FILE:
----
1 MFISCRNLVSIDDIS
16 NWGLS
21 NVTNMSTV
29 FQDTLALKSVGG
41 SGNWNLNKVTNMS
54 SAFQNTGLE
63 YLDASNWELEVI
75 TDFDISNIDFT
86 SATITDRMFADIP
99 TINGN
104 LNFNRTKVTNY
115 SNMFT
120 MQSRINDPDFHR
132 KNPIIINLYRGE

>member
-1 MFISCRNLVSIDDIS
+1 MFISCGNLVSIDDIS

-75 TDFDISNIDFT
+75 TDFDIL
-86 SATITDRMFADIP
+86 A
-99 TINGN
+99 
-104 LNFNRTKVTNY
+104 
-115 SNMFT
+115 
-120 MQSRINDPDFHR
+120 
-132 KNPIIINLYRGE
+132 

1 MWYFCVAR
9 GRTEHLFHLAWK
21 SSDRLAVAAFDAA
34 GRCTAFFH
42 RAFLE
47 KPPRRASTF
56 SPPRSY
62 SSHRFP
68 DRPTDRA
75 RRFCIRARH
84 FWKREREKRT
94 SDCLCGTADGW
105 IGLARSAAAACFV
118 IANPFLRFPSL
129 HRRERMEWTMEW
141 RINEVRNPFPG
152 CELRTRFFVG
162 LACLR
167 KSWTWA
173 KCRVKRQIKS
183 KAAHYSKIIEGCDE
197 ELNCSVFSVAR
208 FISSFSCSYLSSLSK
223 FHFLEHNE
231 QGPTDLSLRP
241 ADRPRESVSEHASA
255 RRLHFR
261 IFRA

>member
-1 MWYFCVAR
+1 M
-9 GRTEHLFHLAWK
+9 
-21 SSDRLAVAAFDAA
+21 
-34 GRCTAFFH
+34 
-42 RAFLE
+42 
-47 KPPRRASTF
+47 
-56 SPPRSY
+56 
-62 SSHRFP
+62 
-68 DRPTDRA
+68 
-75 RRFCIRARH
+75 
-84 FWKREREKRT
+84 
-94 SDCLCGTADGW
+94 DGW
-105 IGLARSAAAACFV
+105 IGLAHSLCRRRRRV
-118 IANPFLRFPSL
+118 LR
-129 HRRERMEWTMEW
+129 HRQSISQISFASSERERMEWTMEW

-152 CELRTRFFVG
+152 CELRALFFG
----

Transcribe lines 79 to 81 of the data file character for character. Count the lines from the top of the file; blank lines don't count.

-75 RRFCIRARH
+75 
-84 FWKREREKRT